Polish Farmers Rise to Defend Traditional Foods

Polish farmers protest sale of farmland to foreign multinationals.

Polish farmers protest sale of farmland to foreign multinationals.


Tractor Blockades Push Back Against GMOs, Sales to Foreign Interests

by Kimberly Hartke

The Polish government is getting heat for its unpopular regulation of the agricultural sector.

Since January, Polish farmers have been taking to the streets to protest stringent regulations against food production and sales, using tractors to block government buildings and streets.

The farmers say that government policy and stringent regulations undermine their well-being and sustainability by barring small and medium-sized farms from supplying traditional foods to local groceries and restaurants.

“Besides the threat of unwelcome GMOs, Polish farmers are outraged that their government would attempt to eliminate the country’s family farmers, the bread and butter of Poland’s agricultural system, from the general food market,” wrote author Ethan A. Huff in Natural News.

Polish traditional foods are under threat

Protestors with the International Coalition to Protect the Polish Countryside (ICPPC) rally outside the Poland Embassy in London, February 2014.

Protesters with the International Coalition to Protect the Polish Countryside (ICPPC) rally outside the Poland Embassy in London, Feb. 20, 2014.

“Common Polish foods like smoked hams, sour cabbage, raw milk, freshly baked bread, pickles and artisan cheeses are all on the chopping block, as the new regulations practically render these foods illegal unless they are produced by major conglomerates.”

According to the Community Food Growers Network, Polish farmers’ demands are “to end the criminalization of farmhouse food sales, which they claim to be the most repressive in the European Union; to end foreign corporate buy-outs of prime Polish farmland and to enforce the ban of GM crop planting.”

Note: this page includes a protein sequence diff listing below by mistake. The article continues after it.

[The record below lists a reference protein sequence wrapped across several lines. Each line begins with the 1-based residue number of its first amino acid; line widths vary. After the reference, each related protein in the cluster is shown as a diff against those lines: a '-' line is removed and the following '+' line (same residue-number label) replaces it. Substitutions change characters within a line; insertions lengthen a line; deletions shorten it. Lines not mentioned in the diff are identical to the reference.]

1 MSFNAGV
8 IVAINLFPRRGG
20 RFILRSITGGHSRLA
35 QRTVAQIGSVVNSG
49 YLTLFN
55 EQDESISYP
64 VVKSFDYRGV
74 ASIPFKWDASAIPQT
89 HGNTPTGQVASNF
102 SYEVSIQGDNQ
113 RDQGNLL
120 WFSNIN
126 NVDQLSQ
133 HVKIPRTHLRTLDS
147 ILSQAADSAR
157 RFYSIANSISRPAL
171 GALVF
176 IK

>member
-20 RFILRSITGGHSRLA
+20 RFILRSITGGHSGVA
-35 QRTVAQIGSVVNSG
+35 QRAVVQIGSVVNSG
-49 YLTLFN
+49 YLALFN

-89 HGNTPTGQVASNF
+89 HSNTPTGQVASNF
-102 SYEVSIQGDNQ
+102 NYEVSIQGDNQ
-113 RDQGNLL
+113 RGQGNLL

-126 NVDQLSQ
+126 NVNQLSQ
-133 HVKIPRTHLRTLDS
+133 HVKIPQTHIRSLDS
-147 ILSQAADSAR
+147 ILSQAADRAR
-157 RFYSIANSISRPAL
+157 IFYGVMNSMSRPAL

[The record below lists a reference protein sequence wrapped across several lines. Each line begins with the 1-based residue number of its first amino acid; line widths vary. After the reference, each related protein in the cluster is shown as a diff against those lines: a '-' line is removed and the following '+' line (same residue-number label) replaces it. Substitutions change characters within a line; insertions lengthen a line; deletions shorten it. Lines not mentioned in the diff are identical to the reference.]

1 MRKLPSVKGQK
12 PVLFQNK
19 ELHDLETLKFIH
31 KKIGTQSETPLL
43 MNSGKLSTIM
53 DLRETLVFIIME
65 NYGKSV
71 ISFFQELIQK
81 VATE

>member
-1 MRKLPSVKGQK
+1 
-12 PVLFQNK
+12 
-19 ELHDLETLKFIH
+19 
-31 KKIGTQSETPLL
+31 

International groups caution that agricultural policy has gone too far

International farmer and agricultural advocacy group European Coordination Via Campesina is pressuring the Polish government, the European Union and the United Nations to promote “public policies that support traditional modes of food production, transformation and direct sales.” Other European countries have experienced similar protests among farmers against policies that disadvantage family farming and small businesses.

Sir Julian Rose, president of the International Coalition to Protect the Polish Countryside (ICPPC), along with local supporters, organized a demonstration against Poland’s agricultural policies in February at the Embassy of Poland in London. Rose is a British aristocrat who transformed his family estate into a model of sustainable farming. He led the battle to keep raw milk legal in the United Kingdom and helps lead the ICPPC in a campaign for a GMO-free Poland.

Sir Julian Rose and the ICPPC in London, Polish Embassy, Feb. 2014

Sir Julian Rose and the ICPPC in London Speak Out for Traditional Foods at the Polish Embassy, Feb. 20, 2014

The objective of the London protest was to oppose “the industrial model of corporate agriculture that is now a mainstay of modern American food production — and a major cause of environmental pollution and widespread illness…” noted Huff in Natural News.

The model “is spreading like a deadly virus into eastern Europe, where new draconian regulatory standards in the country of Poland threaten to eliminate the heritage of farming practices that have sustained the country’s millions of small-scale family farmers, and their loyal customers, for centuries,” Huff wrote.

“The Polish government is right now trying to enforce oppressive new sanitary standards for food production that make it near-impossible for local food producers to grow and sell their goods in local shops and restaurants, which they have done for many years without issue. Countless small- and medium-scale Polish farmers are effectively being barred from the food market entirely due to these regulations, as only the largest food producers in Poland will be financially able to comply with the new rules.”

Kimberly Hartke is the publicist for the nutrition education non-profit, the Weston A. Price Foundation. The worldwide organization advocates a return to traditional foods, traditional farming.

Sir Julian Rose, mentioned in this story is a frequent guest blogger on Hartkeisonline. See his posts on the Sir Julian Rose page.

Read the recent article in Natural News, Family Farms Under Attack: Poles to Stage Massive Protest

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